I’ve made Pho a number of times over the last few years but this particular recipe has to be closest to what I sometimes buy in town for around $12 a pop. After heartily enjoying it for dinner last night, I grabbed a pen and paper and wrote down every ingredient and step from memory so I could make it again. Pho is usually made from broth that has taken many hours to make, but honestly, even without a beef bone in sight this 1/2 hour version tastes like the real deal. This Pho also replaced what I was originally going to post this week …so while we still have soup weather Down Under, I hope you’ll try it. I was going to buy fresh Thai basil for the recipe, but quite honestly (as is always the case if I go to the supermarket in the evening), I couldn’t get any. So fresh basil paste is used as a substitute and it works as does the mild chilli paste which has a medium heat. Please, please never used dried herbs in Pho, it’d be better to leave the herbs out all together. But something you can’t leave out is the cinnamon stick and star anise.. it would be like leaving egg whites out of a pavlova. In closing, I know snow peas and mushrooms aren’t normally part of Pho, but I was looking to beef-up the nutrient content and I have no regrets, I’d add them again. I think shimeji mushrooms in particular would be a special addition but I usually pick them up when they’ve been reduced in price. Next time! Oh and another thing, I forgot to buy spring onions, so they aren’t in my recipe, but if you want to chop some up and add them at the end, go ahead.
Quick Vietnamese Beef Pho
Makes 2 big noodle bowl portions or 3 to 4 smaller bowls
*Onion x 1 brown, cut in half and sliced thinly
*Ginger, four pieces the size of the tip of your thumb, each cut in half (peeled)
*Cinnamon stick x 1
*Star anise x 1
*2 litres of beef stock (I used 2 tablespoon’s of Massels beef stock powder in boiling water)
*Gourmet Garden mild chilli paste in a tube (from herb section of supermarket, using half a teaspoon per bowl of Pho)
*Gourmet Garden basil paste in a tube (from herb section of supermarket, using half a teaspoon per bowl of Pho)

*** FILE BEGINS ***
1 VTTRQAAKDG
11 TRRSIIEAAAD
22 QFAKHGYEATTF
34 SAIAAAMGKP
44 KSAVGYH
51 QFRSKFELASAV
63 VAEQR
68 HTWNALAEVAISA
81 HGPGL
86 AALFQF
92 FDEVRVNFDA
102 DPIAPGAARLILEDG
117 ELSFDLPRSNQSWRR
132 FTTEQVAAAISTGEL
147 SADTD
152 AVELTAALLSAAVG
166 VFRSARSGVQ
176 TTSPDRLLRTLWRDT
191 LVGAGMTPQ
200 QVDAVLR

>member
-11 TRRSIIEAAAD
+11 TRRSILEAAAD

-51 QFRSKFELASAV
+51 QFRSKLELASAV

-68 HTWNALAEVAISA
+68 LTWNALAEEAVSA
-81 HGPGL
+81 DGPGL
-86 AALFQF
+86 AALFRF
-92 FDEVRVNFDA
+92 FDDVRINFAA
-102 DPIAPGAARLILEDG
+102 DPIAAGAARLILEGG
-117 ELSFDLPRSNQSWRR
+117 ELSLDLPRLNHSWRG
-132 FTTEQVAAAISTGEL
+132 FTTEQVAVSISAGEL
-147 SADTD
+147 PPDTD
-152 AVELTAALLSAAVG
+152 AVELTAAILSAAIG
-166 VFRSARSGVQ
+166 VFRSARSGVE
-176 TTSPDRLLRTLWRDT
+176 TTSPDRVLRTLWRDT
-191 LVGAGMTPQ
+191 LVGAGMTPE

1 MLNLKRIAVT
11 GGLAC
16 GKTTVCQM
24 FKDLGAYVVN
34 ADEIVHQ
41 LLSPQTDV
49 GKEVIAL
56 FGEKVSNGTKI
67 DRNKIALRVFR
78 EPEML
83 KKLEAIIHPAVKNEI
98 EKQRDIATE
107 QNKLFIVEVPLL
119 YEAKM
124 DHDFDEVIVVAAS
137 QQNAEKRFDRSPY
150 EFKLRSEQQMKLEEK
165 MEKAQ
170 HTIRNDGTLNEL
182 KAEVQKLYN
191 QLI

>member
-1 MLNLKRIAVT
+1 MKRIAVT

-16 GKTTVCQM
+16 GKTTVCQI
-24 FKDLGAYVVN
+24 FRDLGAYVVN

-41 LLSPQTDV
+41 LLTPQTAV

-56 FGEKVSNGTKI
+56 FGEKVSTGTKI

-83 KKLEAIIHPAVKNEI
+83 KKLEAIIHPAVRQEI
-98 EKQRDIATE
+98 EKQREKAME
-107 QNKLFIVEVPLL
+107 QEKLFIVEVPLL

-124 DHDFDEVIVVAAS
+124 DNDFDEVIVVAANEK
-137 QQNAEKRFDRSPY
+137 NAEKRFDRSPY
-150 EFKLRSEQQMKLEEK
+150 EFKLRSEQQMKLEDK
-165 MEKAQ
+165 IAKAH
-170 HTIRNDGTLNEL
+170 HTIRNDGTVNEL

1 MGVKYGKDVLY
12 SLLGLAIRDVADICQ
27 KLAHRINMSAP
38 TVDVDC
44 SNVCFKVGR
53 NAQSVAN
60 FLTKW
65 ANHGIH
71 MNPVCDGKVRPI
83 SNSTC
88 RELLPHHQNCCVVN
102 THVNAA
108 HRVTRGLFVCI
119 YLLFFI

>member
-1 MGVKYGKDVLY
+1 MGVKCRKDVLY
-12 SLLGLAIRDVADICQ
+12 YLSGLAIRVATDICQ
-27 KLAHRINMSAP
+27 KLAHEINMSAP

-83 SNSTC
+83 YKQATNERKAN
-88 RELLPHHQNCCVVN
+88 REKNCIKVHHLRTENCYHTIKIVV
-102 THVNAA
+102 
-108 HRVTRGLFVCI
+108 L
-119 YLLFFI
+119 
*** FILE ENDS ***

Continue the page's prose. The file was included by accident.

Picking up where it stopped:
*Fish Sauce x 1 teaspoon
*Soy Sauce x 1 tablespoon
*Caster sugar x 2 tablespoon’s
*Salt x 1 pinch
*Mushrooms x 1 cup sliced thinly (any kind, shimeji would be perfect, I used ordinary fresh button)
*Snow peas x 8 (strings removed, cut in half on the diagonal)
*Thai rice noodles x 100g
*Beef steak x 150gm sliced paper thin
*Bean shoots x 125gm fresh (from fruit section of supermarket)
*Lime, fresh x 1/2 (or lemon is ok)
*Coriander, fresh x half a bunch
*Spring onions, chopped (optional garnish at the end, I didn’t use them)
-Prepare noodles, by soaking them in water from a just-boiled kettle, for 15 minutes, then drain and rinse with cold water.
-While noodles are soaking, in a large saucepan saute sliced onion, ginger pieces, star anise and cinnamon stick with a pinch of salt until onion softened.
-Add beef stock and bring to a gentle boil.
-Add fish sauce, soy sauce and caster sugar, stir well and taste. The broth should be aromatic with just the right balance of sweet and savoury. Add a little more soy sauce or sugar if needed.
-Add sliced mushrooms & snowpeas, stir and let slowly simmer while you prepare each noodle bowl to receive the broth. It’s important to keep the broth piping hot as this will warm the noodles and cook the beef. It’s also good to start with warm bowls.
-In 3 or 4 noodle bowls, half (or almost half) fill each bowl with softened and rinsed rice noodles, smear over half a teaspoon of mild chilli paste and basil paste, add a small handful of bean sprouts on top, two very thin slices of lime, then scatter some strips of beef over the top (evenly portioning out everything between the bowls).
-Ladle hot, aromatic broth over the top of each bowl, it should reach near the top of the bowl, then the final ingredient: top each bowl with a generous amount of fresh coriander leaves (not chopped).
-Serve immediately with extra wedges of lime or lemon.